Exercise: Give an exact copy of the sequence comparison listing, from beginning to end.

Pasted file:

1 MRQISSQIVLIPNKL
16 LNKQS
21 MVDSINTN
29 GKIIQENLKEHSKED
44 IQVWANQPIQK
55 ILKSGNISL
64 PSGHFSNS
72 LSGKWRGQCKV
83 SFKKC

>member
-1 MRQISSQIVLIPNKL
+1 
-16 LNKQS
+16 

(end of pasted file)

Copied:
1 MRQISSQIVLIPNKL
16 LNKQS
21 MVDSINTN
29 GKIIQENLKEHSKED
44 IQVWANQPIQK
55 ILKSGNISL
64 PSGHFSNS
72 LSGKWRGQCKV
83 SFKKC

>member
-1 MRQISSQIVLIPNKL
+1 
-16 LNKQS
+16 